The UK’s Chief Scientific Adviser, Sir Patrick Vallance, has written to the Chancellor with interim recommendations as part of his review on pro-innovation regulation for the life sciences. The report is expected to be published by early May, and is gathering input from ‘industry champions’ across several fields.
In his letter, Sir Patrick acknowledged the MHRA as a global leader in life sciences regulation but urges the UK to be even more ambitious and to deliver a more progressive UK regulatory offer to unlock innovation in diagnostics, drugs and medical technologies.
Sir Patrick emphasised that a major focus for UK regulators should be to enable the best innovations to be delivered safely and rapidly to patients through the creation of innovation pathways for MedTech, diagnostics and drugs. He stated that regulators therefore need to concentrate on domains where truly novel and transformative therapies are emerging, interacting with innovators from a very early stage to define a route to approval, and ensure that regulators play an enabling role throughout the journey to approval.
In order to achieve this aim, however, regulators require sufficient funding, capacity and capability to deliver on this ambitious project.
NICE and the MHRA could make specific changes immediately to help free up resources to focus on the most innovative products, Sir Patrick claimed. MHRA and NICE should adopt a broader approach to the mutual recognition of products already approved by trusted international partner organisations, particularly for well-established technologies, paired with a rigorous surveillance process. This recommendation was implemented by the Chancellor in this week’s Budget.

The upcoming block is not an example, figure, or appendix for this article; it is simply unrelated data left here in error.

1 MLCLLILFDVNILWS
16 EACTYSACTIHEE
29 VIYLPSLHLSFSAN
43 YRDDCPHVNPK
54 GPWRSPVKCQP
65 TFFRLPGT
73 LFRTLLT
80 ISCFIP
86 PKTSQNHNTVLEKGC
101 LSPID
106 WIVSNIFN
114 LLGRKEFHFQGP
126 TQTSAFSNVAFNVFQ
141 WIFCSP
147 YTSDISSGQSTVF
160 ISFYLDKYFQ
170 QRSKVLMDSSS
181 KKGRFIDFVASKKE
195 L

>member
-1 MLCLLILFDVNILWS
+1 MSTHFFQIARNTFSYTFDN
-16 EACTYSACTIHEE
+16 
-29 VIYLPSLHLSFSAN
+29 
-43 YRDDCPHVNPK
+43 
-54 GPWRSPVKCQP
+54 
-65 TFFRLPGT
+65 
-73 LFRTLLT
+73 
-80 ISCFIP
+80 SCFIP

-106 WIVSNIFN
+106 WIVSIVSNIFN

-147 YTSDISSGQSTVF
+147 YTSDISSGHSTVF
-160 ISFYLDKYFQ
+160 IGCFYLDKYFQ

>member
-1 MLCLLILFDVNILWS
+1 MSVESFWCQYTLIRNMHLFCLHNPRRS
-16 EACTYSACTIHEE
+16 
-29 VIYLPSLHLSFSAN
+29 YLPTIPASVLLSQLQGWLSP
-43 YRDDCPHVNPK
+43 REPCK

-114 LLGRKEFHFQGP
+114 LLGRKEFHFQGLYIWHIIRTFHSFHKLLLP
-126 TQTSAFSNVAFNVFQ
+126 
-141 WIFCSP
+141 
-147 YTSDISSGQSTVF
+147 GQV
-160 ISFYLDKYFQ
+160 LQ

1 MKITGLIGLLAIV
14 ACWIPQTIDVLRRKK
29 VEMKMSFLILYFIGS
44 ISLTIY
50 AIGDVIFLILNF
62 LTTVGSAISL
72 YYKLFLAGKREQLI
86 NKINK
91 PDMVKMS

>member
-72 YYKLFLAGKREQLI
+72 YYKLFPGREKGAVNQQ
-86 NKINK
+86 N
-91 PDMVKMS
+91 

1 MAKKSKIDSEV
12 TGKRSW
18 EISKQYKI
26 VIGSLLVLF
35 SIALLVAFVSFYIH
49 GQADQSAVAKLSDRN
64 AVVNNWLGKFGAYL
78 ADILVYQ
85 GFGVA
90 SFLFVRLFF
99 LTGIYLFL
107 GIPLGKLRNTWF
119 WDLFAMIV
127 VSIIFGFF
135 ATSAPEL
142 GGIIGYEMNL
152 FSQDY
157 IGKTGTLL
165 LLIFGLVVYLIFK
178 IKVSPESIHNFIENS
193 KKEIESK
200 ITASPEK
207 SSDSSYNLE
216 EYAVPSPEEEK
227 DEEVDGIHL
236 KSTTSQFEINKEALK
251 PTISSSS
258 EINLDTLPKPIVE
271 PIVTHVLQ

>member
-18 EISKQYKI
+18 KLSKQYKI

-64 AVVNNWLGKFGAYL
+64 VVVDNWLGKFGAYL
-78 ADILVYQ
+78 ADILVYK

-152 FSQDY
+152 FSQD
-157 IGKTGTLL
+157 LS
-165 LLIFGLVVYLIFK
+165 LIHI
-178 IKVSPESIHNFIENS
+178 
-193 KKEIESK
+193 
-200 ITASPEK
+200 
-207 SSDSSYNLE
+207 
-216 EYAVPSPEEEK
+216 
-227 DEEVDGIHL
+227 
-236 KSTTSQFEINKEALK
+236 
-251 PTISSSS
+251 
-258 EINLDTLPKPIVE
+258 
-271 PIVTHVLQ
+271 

Moreover, Sir Patrick declared that for MedTech and In-Vitro Diagnostics, a new risk-based recognition route to market should be introduced soon to ensure continued supply of safe devices. This approach would operate in parallel to the domestic route, allowing for the MHRA and approved bodies to focus on supporting innovation elsewhere in the market, as well as clinical trials & investigations and post market monitoring.
He went on to state that the MHRA and the Approved bodies should establish new ways of working in partnership, given their roles as joint ‘gate keepers’ of access to the UK market. However, recognition should not be seen as a simple shortcut or a ‘quick fix’, but should instead be a robust and sustainable process that allows the MHRA to monitor effects in clinical practice and take proactive action as necessary.
Lastly, funding will be required for regulators to allow them to work in this way and attract the appropriate skills.
We await clarity on further recommendations in Sir Patrick’s final report, however he did highlight better data-sharing between regulators and the improved use of AI to support human health outcomes as areas likely to be featured in those future recommendations.